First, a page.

Ivan Fyodorovich Michurin

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A Zamoskvorechye church attributed to I. F. Michurin.

Ivan Fyodorovich Michurin (1700–1763) was a Russian architect whose designs marked a transition of Russian architecture from early Muscovite Baroque to mature Rastrelliesque style.

Michurin studied in the Naval Academy (1718–1720) and was apprenticed to Nicola Michetti before completing his education in Holland (1723–1729).[1] He worked primarily in Moscow, devising the first general plan [1] of that city between 1734 and 1739. His best-known original building could be the main church of Svensky Monastery in Bryansk, although its attribution is disputed. He was also responsible for the belfry of St. Clement's Church in Moscow.[2]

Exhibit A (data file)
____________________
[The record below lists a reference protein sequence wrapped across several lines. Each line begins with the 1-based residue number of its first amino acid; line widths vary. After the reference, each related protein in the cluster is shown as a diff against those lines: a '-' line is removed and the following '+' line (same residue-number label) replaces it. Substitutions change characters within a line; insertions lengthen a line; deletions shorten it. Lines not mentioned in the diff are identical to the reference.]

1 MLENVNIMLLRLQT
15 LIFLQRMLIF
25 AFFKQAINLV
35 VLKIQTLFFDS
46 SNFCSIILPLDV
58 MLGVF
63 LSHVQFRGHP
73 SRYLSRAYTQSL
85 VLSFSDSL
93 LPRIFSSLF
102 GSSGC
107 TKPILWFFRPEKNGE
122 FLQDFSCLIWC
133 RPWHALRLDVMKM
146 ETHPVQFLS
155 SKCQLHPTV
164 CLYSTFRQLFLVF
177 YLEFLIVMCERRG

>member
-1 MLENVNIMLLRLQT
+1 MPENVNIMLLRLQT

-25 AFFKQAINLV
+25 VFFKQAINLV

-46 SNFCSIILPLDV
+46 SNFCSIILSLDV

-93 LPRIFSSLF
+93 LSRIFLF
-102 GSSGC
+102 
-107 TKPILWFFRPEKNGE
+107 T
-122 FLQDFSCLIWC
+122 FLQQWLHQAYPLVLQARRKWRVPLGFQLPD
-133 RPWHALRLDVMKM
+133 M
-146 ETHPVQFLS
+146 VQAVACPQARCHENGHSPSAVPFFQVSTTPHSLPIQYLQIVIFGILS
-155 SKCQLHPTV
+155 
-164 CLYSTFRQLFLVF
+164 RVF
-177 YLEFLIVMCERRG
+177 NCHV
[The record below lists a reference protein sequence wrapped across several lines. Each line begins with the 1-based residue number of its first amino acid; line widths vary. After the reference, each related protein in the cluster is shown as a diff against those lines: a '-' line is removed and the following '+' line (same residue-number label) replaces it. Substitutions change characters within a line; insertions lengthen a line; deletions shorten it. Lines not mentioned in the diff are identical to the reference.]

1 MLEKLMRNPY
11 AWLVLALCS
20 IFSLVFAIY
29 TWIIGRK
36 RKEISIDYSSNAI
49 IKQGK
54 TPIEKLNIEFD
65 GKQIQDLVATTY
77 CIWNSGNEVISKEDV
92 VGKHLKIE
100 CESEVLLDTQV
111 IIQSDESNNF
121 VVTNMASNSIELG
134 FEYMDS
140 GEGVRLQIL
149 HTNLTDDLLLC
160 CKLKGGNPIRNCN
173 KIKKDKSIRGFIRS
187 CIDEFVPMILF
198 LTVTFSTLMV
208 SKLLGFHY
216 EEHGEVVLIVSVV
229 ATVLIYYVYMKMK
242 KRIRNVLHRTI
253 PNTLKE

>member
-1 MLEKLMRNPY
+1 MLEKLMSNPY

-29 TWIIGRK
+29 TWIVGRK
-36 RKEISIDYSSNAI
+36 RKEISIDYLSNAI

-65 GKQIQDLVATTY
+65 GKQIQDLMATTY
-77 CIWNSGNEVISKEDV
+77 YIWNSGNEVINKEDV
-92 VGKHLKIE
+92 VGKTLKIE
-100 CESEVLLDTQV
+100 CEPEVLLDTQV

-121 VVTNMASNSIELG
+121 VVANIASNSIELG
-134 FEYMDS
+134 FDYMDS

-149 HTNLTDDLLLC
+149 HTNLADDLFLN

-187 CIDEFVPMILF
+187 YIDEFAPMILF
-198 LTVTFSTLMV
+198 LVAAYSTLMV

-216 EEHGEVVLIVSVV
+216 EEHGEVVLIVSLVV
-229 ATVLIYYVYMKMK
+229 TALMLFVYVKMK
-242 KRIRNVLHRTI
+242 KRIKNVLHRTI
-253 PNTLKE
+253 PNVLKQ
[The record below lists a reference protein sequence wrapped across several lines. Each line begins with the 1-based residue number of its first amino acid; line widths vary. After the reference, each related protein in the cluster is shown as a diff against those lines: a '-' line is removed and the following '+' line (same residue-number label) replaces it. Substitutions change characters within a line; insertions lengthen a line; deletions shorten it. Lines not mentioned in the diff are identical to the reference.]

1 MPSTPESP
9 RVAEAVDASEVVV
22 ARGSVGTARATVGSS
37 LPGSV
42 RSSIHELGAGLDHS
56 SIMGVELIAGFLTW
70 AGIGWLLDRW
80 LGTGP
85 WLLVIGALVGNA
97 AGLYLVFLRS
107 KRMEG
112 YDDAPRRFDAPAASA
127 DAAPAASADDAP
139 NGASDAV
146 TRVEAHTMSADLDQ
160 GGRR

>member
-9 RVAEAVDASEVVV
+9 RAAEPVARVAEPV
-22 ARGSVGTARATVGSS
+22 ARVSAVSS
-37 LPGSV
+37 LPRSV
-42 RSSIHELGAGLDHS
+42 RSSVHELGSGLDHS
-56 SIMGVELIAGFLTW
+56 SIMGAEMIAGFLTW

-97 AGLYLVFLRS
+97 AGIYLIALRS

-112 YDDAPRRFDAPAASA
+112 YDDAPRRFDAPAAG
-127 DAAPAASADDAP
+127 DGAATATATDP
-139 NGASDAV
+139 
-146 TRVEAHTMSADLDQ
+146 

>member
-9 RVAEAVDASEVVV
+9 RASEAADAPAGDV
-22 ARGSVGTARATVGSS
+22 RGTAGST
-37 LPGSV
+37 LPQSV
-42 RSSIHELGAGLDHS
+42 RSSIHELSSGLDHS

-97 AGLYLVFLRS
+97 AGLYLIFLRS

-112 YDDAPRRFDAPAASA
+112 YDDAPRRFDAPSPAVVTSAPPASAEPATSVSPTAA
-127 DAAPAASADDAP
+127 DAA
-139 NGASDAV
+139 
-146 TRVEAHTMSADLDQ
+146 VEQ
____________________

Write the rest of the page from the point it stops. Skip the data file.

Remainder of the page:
Empress Elizabeth sent him to Kiev to realize Rastrelli's design of Saint Andrew Church.[1] Michurin's last project was the bell-tower of the Troitse-Sergiyeva Lavra, finished by his disciple Dmitry Ukhtomsky.

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